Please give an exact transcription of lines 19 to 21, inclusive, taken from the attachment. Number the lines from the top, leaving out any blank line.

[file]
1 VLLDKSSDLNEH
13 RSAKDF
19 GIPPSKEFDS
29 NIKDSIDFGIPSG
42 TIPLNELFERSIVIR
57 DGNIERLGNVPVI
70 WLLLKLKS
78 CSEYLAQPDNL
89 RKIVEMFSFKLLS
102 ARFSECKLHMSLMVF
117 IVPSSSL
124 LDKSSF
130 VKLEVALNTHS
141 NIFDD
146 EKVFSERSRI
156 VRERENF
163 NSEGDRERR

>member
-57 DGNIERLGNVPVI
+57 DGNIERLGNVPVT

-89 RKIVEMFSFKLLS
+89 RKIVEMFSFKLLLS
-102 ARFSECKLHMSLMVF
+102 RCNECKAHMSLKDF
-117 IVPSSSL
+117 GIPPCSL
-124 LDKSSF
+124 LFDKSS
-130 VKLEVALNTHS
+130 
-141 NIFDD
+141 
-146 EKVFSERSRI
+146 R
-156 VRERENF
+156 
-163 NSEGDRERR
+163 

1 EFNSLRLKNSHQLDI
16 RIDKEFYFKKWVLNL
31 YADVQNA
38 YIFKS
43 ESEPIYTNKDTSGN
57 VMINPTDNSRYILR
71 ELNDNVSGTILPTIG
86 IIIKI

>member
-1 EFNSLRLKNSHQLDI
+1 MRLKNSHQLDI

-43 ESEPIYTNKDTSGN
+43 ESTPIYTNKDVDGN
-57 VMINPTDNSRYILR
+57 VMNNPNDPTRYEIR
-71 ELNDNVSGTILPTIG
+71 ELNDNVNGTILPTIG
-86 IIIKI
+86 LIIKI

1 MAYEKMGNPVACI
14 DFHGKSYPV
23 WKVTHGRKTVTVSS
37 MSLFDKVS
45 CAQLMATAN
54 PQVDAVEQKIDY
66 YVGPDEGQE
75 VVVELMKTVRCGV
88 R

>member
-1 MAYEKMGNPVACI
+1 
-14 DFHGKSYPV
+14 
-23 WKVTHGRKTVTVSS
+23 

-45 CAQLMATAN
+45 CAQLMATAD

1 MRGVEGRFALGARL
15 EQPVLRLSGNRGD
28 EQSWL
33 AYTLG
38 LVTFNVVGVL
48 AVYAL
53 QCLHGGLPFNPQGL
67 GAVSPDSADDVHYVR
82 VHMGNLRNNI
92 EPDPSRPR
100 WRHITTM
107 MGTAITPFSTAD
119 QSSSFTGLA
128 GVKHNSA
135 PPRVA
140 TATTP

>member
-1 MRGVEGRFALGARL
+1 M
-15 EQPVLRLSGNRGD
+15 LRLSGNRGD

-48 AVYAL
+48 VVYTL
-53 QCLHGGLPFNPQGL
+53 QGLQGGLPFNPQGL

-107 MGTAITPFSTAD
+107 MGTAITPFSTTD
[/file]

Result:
-57 DGNIERLGNVPVI
+57 DGNIERLGNVPVT

-89 RKIVEMFSFKLLS